|Baum, K - KANSAS STATE UNIV|
|Pierzynski, G - KANSAS STATE UNIV|
|Maguire, R - N CAROLINA STATE UNIV|
|Zhang, T - GREENHOUSE & PROC. CROP C|
Submitted to: Communications in Soil Science and Plant Analysis
Publication Type: Peer Reviewed Journal
Publication Acceptance Date: June 1, 2005
Publication Date: January 1, 2006
Repository URL: http://journalsonline.tandf.co.uk/media/mm8xdhtvtk3wr1nvtw3p/contributions/k/l/2/2/kl227p7376001p55.pdf
Citation: Baum, K., Pierzynski, G., Kleinman, P.J., Kovar, J.L., Maguire, R., Moore Jr, P.A., Zhang, T. Evaluating the Influence of Storage Time, Sample-handling Method, and Filter Paper on the Measurement of Water-Extractable Phosphorus in Animal Manures. Communications in Soil Science and Plant Analysis. 37(3-4):451-463. Interpretive Summary: Surface application of manures to agricultural soils can result in phosphorus runoff that accelerates freshwater eutrophication, the biological enrichment of surface waters that is widespread in the US. Recently, a growing body of research has pointed to water extractable phosphorus in land applied manures as a key indicator of dissolved phosphorus in runoff. This study evaluated various methodological factors affecting the determination of water extractable phosphorus in the laboratory, including sample holding time, sample handling procedure, and filtration method. Results of this study support the adoption of a standardized protocol for measuring water extractable P in manures that represents the appropriate balance between the ease of implementation and the strength of the correlation to P runoff concentrations.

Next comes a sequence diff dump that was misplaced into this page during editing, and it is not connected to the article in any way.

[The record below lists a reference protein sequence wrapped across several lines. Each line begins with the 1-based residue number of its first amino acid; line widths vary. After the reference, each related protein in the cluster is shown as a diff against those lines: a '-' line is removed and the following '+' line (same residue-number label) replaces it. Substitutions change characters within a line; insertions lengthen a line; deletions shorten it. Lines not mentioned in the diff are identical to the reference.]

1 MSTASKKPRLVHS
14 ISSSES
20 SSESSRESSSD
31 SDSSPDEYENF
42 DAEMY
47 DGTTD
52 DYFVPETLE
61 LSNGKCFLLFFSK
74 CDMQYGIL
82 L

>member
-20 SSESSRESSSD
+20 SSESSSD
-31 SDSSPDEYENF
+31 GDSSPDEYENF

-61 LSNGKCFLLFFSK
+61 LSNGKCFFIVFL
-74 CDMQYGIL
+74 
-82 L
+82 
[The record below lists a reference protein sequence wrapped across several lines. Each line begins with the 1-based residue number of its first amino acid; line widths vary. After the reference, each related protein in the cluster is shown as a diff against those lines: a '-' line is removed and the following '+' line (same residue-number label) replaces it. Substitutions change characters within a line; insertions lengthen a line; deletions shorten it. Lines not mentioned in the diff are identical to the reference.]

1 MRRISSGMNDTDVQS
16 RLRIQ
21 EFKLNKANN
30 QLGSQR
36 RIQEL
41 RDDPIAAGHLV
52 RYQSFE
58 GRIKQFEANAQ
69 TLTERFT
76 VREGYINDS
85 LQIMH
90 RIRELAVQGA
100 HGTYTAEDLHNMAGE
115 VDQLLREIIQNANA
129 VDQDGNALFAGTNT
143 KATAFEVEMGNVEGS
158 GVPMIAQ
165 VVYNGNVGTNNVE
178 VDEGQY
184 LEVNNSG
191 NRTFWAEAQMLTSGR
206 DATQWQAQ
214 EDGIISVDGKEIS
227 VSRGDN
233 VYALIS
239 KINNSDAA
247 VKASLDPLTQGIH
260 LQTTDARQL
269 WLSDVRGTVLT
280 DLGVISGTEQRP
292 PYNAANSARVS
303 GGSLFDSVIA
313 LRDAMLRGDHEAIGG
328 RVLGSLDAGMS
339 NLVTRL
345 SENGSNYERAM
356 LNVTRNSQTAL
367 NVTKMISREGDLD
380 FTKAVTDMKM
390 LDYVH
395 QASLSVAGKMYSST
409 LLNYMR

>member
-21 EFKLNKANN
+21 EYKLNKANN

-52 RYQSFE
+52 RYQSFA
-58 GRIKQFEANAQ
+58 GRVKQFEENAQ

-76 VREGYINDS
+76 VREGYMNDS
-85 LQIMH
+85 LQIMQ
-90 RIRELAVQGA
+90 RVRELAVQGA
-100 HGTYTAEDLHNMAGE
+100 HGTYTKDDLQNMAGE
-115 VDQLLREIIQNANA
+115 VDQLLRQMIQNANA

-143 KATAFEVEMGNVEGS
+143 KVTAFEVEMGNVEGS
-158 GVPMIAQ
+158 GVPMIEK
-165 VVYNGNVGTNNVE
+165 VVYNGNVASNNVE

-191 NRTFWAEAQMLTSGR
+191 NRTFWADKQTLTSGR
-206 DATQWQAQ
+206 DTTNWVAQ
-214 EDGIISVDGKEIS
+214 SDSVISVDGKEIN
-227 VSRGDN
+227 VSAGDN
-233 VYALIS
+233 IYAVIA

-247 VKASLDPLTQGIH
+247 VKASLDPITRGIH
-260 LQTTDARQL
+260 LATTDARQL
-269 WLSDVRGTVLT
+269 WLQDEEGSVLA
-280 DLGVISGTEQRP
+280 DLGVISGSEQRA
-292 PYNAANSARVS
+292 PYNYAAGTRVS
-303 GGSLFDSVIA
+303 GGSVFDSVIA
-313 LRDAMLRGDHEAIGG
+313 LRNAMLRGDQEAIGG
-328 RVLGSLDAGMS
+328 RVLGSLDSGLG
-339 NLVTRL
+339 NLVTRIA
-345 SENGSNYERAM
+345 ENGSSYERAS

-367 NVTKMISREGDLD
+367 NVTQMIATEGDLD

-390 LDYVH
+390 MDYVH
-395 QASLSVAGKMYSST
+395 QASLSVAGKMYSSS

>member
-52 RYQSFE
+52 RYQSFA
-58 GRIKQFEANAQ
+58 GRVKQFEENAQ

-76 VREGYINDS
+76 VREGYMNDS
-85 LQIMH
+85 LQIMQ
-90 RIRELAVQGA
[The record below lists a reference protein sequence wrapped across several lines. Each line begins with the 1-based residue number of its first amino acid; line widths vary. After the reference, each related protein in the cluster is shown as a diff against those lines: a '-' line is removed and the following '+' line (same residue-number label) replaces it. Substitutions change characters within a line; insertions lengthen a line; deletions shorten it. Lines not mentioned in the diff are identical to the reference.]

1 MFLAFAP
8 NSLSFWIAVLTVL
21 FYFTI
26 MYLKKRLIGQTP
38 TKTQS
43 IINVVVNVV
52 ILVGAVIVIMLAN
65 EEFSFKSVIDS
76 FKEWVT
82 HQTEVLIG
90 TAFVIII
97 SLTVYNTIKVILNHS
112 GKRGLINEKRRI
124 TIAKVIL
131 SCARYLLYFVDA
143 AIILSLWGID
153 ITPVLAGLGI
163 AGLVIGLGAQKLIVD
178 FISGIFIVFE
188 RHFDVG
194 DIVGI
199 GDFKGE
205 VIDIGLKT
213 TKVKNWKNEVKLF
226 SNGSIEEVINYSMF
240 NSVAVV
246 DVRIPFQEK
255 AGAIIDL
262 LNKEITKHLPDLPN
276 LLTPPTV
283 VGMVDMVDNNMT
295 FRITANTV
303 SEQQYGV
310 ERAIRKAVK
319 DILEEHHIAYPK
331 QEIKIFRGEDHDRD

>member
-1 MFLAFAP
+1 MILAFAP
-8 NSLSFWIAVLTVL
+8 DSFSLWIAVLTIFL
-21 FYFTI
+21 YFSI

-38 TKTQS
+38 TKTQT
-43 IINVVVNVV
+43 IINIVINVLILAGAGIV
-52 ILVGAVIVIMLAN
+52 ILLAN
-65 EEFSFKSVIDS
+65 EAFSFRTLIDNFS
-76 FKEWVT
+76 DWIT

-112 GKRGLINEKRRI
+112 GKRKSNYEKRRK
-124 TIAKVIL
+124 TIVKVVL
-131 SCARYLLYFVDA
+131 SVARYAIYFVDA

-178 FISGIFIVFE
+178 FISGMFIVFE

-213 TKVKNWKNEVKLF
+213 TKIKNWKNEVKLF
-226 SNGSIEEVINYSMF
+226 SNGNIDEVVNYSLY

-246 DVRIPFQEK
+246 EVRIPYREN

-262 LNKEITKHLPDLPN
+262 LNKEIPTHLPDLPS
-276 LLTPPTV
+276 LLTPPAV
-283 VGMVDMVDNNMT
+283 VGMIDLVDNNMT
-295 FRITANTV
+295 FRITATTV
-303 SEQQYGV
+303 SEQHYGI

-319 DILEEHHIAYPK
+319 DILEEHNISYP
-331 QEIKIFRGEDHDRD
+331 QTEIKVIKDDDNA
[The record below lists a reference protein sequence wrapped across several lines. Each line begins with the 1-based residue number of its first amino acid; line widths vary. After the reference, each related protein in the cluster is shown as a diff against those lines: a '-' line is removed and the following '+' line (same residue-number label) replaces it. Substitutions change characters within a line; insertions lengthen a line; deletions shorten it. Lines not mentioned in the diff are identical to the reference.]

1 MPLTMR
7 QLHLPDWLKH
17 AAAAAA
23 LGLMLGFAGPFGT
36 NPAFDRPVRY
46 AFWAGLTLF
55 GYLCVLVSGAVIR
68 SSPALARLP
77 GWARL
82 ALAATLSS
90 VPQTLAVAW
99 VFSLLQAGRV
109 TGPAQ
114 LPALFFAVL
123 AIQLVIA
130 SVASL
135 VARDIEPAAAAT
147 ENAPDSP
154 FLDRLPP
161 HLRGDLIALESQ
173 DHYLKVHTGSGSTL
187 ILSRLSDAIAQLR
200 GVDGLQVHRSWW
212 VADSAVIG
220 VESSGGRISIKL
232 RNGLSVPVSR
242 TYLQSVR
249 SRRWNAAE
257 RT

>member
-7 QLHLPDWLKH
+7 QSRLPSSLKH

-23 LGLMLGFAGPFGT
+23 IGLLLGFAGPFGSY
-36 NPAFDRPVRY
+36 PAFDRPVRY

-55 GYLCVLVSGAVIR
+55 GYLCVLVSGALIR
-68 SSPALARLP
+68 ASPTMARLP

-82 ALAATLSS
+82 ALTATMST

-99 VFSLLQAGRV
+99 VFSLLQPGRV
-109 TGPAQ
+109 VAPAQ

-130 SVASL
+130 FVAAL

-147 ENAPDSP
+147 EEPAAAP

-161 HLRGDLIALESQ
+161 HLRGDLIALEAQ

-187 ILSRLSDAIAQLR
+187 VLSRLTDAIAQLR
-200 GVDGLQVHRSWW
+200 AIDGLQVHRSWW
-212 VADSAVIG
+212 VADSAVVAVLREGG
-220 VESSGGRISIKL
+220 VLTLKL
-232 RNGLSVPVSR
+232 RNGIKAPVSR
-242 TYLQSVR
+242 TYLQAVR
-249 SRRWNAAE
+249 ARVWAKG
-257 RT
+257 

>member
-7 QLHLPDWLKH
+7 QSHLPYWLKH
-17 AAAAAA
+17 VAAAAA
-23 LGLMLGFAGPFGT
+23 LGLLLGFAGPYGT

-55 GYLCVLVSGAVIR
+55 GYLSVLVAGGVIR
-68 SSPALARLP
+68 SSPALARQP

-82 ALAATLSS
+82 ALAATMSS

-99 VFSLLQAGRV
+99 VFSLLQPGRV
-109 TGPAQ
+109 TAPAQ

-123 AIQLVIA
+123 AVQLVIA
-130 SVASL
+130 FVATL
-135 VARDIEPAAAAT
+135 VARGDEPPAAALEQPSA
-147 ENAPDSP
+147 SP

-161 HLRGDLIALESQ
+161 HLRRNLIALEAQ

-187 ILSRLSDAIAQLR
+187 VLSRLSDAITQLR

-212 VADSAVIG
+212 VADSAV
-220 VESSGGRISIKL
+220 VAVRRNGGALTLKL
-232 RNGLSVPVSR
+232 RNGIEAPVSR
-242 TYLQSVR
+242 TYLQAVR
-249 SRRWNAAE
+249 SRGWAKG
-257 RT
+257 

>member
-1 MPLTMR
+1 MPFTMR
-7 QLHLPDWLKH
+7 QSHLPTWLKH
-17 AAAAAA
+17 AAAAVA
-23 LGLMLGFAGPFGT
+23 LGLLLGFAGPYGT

Technical Abstract: Surface-applied manures create a potential phosphorus (P) runoff hazard, especially when unincorporated. In such cases, the concentration of water extractable P in the manure has been correlated to soluble P concentrations in runoff. This study evaluated the influence of holding time, sample handling procedure, and filtration method on measurement of the water extractable P content of manures in a 3 X 3 X 2 factorial arrangement of treatments. A two-way interaction between holding time and sample handling procedure occurred for most samples. Six samples had water extractable P concentrations that were less than or equal to dried and dried/ground treatments. Only one sample had higher water extractable P concentrations for fresh compared to dried and dried/ground treatments. When significant differences occurred as a result of the filtration method, results for Whatman 40 filters, with a larger pore size than 0.45'm nitrocellulose membranes, were usually higher. There was no significant difference in the coefficient of variation across sample handling procedures, suggesting that efforts to dry and/or grind samples were not needed. These results support the adoption of a standardized protocol for measuring water extractable P in manures that represents the appropriate balance between the ease of implementation and the strength of the correlation to P runoff concentrations.